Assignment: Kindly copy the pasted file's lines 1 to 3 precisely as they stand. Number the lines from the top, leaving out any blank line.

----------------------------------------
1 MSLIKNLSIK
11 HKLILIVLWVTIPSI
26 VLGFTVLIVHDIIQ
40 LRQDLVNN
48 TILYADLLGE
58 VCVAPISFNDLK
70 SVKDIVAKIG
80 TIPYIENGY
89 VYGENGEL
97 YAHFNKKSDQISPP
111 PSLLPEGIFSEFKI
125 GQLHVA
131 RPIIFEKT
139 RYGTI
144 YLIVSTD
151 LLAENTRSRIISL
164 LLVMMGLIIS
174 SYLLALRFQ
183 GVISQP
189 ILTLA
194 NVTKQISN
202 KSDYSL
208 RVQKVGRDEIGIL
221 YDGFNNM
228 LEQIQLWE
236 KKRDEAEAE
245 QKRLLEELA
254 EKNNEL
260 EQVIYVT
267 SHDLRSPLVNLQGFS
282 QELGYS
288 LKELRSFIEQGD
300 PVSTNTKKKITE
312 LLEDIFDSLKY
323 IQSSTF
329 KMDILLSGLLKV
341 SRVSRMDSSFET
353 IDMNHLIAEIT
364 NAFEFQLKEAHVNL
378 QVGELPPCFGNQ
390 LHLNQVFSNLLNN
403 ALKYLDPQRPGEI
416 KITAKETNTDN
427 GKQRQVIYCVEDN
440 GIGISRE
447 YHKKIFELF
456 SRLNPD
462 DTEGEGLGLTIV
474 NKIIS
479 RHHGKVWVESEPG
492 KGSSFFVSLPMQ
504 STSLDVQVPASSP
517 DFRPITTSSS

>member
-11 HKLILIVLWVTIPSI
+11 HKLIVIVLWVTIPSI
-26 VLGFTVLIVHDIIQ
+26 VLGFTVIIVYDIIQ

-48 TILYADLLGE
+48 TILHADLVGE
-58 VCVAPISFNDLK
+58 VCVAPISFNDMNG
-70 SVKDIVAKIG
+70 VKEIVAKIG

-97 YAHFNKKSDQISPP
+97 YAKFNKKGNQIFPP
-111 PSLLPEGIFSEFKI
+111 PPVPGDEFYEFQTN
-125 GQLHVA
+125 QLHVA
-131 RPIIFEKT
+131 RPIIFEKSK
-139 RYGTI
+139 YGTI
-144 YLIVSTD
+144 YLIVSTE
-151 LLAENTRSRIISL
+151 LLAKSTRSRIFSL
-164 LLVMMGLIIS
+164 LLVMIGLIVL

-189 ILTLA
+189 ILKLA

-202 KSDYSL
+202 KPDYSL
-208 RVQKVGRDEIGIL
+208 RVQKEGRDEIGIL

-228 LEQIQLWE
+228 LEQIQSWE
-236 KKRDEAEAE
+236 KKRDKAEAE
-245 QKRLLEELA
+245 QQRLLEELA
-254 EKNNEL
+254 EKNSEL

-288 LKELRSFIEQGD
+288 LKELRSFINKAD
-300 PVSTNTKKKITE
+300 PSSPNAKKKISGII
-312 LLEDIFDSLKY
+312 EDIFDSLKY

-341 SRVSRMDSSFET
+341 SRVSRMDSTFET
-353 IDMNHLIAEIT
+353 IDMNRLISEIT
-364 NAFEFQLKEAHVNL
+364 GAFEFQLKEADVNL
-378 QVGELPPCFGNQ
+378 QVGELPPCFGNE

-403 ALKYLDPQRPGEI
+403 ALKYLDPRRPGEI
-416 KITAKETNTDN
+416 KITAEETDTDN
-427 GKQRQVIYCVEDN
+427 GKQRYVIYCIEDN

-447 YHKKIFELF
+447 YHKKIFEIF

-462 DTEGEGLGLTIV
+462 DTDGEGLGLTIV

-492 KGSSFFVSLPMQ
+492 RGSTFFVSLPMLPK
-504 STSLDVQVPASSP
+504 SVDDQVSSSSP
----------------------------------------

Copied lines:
1 MSLIKNLSIK
11 HKLILIVLWVTIPSI
26 VLGFTVLIVHDIIQ